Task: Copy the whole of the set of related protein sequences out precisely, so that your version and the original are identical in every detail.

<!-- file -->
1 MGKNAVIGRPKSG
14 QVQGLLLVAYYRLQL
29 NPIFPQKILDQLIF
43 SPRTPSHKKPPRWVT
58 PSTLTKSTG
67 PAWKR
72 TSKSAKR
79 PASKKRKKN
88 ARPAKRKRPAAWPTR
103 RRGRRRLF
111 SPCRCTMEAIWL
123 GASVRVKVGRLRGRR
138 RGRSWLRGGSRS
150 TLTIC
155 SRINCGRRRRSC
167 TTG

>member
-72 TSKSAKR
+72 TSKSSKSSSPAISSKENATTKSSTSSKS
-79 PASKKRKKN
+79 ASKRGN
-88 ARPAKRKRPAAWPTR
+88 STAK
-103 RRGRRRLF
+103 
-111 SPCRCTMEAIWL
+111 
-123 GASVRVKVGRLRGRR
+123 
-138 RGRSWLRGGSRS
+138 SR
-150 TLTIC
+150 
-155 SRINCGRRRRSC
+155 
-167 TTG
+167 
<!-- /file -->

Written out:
1 MGKNAVIGRPKSG
14 QVQGLLLVAYYRLQL
29 NPIFPQKILDQLIF
43 SPRTPSHKKPPRWVT
58 PSTLTKSTG
67 PAWKR
72 TSKSAKR
79 PASKKRKKN
88 ARPAKRKRPAAWPTR
103 RRGRRRLF
111 SPCRCTMEAIWL
123 GASVRVKVGRLRGRR
138 RGRSWLRGGSRS
150 TLTIC
155 SRINCGRRRRSC
167 TTG

>member
-72 TSKSAKR
+72 TSKSSKSSSPAISSKENATTKSSTSSKS
-79 PASKKRKKN
+79 ASKRGN
-88 ARPAKRKRPAAWPTR
+88 STAK
-103 RRGRRRLF
+103 
-111 SPCRCTMEAIWL
+111 
-123 GASVRVKVGRLRGRR
+123 
-138 RGRSWLRGGSRS
+138 SR
-150 TLTIC
+150 
-155 SRINCGRRRRSC
+155 
-167 TTG
+167 